The Israeli air force's advanced F-15 and F-16 warplanes have the range to strike at western Iran and farther inland with air-to-air refueling — a maneuver they have practiced over Turkish and Greek airspace in recent years. While various flight routes have been examined by the Israelis, including paths over Turkey and Iraq, Israel would likely prefer to fly over Jordan and Saudi Arabia.

"It's the type of campaign that would be most successful if it were carried out before Iran moved all of their facilities underground, where the technicalities involved in wiping them out are much, much more complex," said one officer, who asked not to be identified by name because of the sensitivity of his job. He cited reports that Iran is currently believed to be moving much of its uranium enrichment facilities to a bunker built within the mountains of Fordo, a site just outside the holy city of Qom.

Other military experts predict that the U.S. and other Western allies would lend their military might to an attack on Iran.

"In the end, Israel is the most nervous about doing this on its own. I would say, in fact, that it is impossible Israel will act without the support of the U.S.," said one official in the foreign minister's office.

That support, said many Israeli officials, was more likely to come in an election year — this year, specifically.

"A lot of the talk about 2012 being the year in which Israel will 'deal' with Iran comes from speculation that Israel will do this while the U.S. is busy with an election, and the presidential candidates are falling over themselves to court the Jewish vote," said an Israeli official who recently worked at the Israeli consulate in New York and spoke only if he were not identified.

Others, like Meir Javedanfar, an expert on Iran at the Interdisciplinary Center in Herziliya, have seen "Iran frenzy" rise and fall dozens of times.

"I've been talking about this since 2005, and nearly every year has been the 'Iran year,'" Javedanfar said. "I think the level of hysteria has dropped. ... If Iran gets a bomb it is not something I would like to see, but it doesn't necessarily mean the end. It's a mistake to use words like 'existential threat.'"

That term, however, remains a mainstay in the popular Israeli lexicon.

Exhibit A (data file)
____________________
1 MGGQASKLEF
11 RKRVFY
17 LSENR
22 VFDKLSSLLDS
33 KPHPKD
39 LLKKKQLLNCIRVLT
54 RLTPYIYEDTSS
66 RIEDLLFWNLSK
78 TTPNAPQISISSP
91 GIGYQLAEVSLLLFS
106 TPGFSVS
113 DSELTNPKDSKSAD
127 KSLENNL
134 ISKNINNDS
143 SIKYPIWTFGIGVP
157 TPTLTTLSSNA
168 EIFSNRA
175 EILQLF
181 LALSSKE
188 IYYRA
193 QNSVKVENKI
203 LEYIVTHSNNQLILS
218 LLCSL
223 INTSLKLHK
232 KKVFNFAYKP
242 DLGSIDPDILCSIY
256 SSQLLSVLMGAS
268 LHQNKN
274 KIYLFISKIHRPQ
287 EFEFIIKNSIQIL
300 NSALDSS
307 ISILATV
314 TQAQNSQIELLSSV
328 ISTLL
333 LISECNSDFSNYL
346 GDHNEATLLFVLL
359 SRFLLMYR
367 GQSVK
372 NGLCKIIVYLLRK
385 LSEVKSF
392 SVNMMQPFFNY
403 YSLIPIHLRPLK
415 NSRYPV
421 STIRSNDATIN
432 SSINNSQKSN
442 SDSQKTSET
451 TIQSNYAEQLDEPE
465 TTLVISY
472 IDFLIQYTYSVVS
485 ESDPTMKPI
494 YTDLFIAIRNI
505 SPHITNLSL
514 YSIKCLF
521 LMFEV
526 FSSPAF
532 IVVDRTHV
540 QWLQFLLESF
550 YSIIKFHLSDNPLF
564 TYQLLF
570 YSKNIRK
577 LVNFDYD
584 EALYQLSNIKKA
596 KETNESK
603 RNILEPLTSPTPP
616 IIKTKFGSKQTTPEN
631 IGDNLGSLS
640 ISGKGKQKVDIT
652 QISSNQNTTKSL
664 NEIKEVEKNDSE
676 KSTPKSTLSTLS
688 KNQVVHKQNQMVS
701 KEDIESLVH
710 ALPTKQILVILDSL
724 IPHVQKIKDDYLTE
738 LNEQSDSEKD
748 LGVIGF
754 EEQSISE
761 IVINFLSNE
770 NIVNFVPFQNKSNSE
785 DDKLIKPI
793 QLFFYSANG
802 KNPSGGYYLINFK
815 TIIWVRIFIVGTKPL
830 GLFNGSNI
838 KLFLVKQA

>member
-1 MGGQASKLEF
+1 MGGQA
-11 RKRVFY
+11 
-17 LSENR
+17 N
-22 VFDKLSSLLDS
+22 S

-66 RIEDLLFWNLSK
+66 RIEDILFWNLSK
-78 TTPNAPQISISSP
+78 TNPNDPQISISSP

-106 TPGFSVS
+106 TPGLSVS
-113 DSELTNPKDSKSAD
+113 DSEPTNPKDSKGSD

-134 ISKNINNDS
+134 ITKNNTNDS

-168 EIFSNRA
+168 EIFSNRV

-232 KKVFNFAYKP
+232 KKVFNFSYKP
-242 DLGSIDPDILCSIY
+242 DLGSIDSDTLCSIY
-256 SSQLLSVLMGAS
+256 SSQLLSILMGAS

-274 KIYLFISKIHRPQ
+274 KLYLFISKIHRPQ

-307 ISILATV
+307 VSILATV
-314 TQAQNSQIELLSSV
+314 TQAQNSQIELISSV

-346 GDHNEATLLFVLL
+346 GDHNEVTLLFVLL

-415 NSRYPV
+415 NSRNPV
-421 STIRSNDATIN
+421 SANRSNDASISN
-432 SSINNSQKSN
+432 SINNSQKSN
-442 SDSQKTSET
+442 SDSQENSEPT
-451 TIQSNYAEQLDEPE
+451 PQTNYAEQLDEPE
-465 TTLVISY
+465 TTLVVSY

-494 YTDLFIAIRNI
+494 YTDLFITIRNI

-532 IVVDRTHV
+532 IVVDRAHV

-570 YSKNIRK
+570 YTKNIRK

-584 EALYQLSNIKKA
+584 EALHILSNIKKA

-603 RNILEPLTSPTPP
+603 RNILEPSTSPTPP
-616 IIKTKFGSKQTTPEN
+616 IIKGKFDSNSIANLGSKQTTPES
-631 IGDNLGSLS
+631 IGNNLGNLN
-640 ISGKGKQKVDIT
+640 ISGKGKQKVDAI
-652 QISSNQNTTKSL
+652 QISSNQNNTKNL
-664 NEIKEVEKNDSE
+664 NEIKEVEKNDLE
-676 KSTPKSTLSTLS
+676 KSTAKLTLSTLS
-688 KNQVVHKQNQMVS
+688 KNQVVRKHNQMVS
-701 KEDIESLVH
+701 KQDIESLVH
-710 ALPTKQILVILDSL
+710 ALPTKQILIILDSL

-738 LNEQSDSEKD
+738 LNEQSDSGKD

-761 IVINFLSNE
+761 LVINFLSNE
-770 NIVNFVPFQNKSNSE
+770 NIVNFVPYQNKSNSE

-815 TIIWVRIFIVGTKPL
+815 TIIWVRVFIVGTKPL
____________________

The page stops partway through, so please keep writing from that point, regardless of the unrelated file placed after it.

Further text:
Sitting in the Iran House restaurant in south Tel Aviv, Benni Farnaz uses the term often when he talks about the possibility of an Iranian nuclear weapon. Farnaz, who left Iran nearly 40 years ago, claims to still "know the Iranians."

"It takes one to know one. There is pride there, of the Persian Empire, of everything we were. If the Iranians can do something to further themselves, they will. And if that means posing an existential threat to Israel, they will do that, too," he said.

Farnaz and his friends still watch Iranian television — his daughter shows him how to stream it online — and movies. In Tel Aviv, he listens to a radio program dedicated solely to Iranian Jews who emigrated to Israel. He claimed he was "uniquely qualified" to know both sides of the debate — as an Iranian and an Israeli.

"I haven't seen any solid evidence that Iran is building a bomb, but I don't need to. I know they can and that is scary enough," he said.

Farnaz believes that Israel might be engaging in "spin" to convince the world that Iran poses a global threat, and he argues that any country would do the same to protect its natural interests.

"Israel is smarter then the rest. It saw the risk of Iran a long time ago and it has done its job and convinced the world to help," he said. "We are a small country but smart."

He then added, as an afterthought, "Iran is a smart country, too, maybe that is the problem. They are both countries who think they are smarter then the rest."

(Frenkel is a McClatchy special correspondent.)